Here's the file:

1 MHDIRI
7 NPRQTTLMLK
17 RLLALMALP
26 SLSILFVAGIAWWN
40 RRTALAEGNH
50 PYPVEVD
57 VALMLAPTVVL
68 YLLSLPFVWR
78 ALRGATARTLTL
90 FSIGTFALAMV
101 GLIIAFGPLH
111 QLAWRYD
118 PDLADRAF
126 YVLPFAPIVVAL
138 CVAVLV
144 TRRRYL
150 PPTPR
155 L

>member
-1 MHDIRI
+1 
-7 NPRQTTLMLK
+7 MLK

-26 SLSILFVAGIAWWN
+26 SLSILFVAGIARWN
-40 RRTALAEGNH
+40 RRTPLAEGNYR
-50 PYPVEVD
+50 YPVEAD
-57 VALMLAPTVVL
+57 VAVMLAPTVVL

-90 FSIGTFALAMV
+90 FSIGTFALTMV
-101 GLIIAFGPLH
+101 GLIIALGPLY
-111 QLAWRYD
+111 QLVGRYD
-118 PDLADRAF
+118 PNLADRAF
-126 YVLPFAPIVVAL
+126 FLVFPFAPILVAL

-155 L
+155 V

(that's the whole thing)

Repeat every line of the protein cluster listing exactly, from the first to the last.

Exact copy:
1 MHDIRI
7 NPRQTTLMLK
17 RLLALMALP
26 SLSILFVAGIAWWN
40 RRTALAEGNH
50 PYPVEVD
57 VALMLAPTVVL
68 YLLSLPFVWR
78 ALRGATARTLTL
90 FSIGTFALAMV
101 GLIIAFGPLH
111 QLAWRYD
118 PDLADRAF
126 YVLPFAPIVVAL
138 CVAVLV
144 TRRRYL
150 PPTPR
155 L

>member
-1 MHDIRI
+1 
-7 NPRQTTLMLK
+7 MLK

-26 SLSILFVAGIAWWN
+26 SLSILFVAGIARWN
-40 RRTALAEGNH
+40 RRTPLAEGNYR
-50 PYPVEVD
+50 YPVEAD
-57 VALMLAPTVVL
+57 VAVMLAPTVVL

-90 FSIGTFALAMV
+90 FSIGTFALTMV
-101 GLIIAFGPLH
+101 GLIIALGPLY
-111 QLAWRYD
+111 QLVGRYD
-118 PDLADRAF
+118 PNLADRAF
-126 YVLPFAPIVVAL
+126 FLVFPFAPILVAL

-155 L
+155 V